DoD Directive 2311.01 requires commanders controlling operation of powerful military weapons to know these law of war rules and scrupulously follow them in all operations. However, when the following questions were asked of three Vermont Air National Guard commanders attending a meeting of the Winooski City Council on September 7, none could answer: "Is there a military regulation that requires distinction or separation of military operations from populated areas?" Nor could any answer, "Is there a military regulation that authorizes you to conduct training in a location where you are routinely hurting or injuring civilians?" 

The complaint to the Inspector General is not about the F-35 itself. It is about the city location for the F-35 training. No military regulation permits hurting and injuring civilians for any kind of military training. If Vermont's military forces are permitted to hurt and injure civilians in violation of military regulations, US and Vermont criminal laws and ratified treaties, how can civilians in other countries where US forces operate feel confident that the rules are being followed and that their lives and property are being respected?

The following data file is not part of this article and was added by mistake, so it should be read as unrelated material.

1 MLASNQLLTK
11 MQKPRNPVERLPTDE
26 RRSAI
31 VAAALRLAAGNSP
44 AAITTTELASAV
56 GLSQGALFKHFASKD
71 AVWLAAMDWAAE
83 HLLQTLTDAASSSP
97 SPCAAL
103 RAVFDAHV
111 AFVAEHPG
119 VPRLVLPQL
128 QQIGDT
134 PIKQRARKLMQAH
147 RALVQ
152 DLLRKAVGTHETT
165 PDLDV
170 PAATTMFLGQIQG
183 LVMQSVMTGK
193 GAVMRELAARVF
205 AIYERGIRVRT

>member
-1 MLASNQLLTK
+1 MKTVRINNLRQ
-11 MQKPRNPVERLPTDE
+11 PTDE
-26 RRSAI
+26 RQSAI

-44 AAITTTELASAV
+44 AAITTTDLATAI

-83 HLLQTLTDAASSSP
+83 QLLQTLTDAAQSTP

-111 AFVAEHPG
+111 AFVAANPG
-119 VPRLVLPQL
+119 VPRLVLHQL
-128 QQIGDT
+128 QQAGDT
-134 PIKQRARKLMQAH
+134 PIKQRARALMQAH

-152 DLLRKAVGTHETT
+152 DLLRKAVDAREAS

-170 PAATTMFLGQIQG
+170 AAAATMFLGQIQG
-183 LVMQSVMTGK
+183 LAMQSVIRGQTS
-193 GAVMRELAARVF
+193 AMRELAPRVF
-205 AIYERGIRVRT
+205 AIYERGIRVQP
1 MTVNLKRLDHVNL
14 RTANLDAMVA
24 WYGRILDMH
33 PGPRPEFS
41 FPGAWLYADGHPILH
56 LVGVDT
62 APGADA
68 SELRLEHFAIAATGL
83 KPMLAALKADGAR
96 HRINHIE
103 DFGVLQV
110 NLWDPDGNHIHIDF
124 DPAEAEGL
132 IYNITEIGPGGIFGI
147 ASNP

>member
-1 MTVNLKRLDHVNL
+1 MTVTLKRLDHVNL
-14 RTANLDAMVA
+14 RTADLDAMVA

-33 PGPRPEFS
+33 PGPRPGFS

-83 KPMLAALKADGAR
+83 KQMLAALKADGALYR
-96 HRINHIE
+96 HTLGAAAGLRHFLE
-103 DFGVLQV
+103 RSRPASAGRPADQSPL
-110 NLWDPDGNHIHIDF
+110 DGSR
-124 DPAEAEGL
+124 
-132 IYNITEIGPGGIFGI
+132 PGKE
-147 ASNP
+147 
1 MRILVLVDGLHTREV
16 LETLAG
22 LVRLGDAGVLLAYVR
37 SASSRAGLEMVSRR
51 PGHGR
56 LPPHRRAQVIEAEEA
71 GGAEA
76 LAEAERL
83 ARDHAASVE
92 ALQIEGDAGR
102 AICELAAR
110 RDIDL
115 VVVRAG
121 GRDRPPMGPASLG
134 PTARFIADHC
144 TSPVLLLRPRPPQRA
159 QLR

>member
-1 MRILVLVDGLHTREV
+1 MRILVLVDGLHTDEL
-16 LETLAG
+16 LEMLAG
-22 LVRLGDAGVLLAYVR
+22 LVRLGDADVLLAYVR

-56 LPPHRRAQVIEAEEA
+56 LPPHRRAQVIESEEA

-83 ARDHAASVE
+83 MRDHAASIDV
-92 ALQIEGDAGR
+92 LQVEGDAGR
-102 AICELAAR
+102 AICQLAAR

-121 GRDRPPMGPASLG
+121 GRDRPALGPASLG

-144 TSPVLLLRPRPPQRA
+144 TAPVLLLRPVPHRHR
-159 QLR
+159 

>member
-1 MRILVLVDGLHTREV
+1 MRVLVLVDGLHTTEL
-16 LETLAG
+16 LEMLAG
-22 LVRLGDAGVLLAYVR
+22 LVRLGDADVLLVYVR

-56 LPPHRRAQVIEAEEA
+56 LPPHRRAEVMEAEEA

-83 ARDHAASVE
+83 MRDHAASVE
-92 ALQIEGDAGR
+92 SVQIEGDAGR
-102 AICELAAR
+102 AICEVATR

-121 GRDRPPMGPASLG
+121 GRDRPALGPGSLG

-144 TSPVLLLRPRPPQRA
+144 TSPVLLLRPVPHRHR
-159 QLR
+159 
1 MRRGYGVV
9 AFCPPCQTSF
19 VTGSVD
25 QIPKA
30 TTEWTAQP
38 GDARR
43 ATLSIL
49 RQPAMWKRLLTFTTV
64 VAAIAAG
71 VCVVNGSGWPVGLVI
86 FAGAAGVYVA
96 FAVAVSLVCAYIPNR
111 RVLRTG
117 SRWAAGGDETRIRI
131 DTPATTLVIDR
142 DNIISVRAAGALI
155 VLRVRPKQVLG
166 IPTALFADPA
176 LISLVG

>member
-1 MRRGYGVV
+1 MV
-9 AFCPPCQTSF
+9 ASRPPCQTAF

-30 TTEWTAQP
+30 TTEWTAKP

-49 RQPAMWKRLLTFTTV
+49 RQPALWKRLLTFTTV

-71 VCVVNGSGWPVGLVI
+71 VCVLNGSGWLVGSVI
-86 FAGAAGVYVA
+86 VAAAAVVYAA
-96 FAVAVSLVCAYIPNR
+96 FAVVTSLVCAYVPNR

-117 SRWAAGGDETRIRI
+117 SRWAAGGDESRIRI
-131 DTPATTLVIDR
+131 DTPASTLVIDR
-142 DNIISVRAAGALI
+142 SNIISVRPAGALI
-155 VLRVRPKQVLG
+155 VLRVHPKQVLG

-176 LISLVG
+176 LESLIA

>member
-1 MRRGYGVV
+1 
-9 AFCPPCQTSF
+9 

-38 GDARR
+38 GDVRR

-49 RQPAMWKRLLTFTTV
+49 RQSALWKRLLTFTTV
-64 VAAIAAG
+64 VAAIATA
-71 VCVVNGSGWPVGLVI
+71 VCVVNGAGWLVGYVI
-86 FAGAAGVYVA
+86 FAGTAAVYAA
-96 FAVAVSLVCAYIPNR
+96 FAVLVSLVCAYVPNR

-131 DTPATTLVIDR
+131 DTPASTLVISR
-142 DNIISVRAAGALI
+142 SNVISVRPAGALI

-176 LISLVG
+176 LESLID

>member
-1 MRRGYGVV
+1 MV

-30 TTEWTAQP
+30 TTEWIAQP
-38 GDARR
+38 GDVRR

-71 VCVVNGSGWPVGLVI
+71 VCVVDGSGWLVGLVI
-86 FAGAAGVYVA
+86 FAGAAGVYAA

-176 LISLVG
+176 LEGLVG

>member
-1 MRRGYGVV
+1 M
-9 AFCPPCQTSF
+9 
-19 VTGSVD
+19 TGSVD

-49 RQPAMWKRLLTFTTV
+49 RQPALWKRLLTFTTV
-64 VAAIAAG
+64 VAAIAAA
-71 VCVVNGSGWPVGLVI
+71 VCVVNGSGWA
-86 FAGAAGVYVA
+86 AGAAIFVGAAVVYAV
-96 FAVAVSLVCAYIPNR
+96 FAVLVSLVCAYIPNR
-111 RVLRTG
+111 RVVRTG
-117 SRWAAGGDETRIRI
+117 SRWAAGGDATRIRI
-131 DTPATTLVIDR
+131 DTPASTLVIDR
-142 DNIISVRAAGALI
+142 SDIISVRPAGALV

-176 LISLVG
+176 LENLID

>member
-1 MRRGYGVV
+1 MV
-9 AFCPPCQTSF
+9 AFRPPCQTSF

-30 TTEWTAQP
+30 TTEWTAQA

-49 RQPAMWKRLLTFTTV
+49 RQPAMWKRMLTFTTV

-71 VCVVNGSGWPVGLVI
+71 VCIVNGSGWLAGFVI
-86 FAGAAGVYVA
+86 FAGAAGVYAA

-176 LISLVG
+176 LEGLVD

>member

I urge you to take immediate action to elevate the investigation, as provided in Air Force Instruction 90-301, to avoid the self investigation and to ensure that it is “impartial, unbiased, objective, and thorough,” as also required by Air Force Instruction 90-301.

If the investigation remains bogged down in a self-investigation and further undue delay is imposed on the investigation of the complaint to the Inspector General, one can reasonably conclude that the purpose of the wanton violence being inflicted on Vermont families with the F-35 training amidst densely populated cities is to do exactly what the Vermont Air National Guard is doing: Hurting. Injuring. Causing distress, trauma, fear, and suffering. Knowingly. Deliberately. Intentionally.

Further details are in the article below that was published on on February 18, 2021.

Please give this matter your attention.
Thank you.
Best regards,
James Marc Leas

Vermont Air National Guard Resorts to Sham Investigation in Response to F-35 Complaint

Guard transferred complaint investigation to the units responsible for the injuries

Feb 18
The Vermont National Guard transferred the investigation of an F-35 Complaint to the Guard units responsible for the F-35 training flights in a city.

The transfer violates Air Force Instruction 90-301 that bars “self-investigation” of a complaint. With the investigation now under the control of the very people directly responsible for the injuries described in the Complaint, the investigation cannot be “impartial, unbiased, objective, and thorough,” as also required by Air Force Instruction 90-301.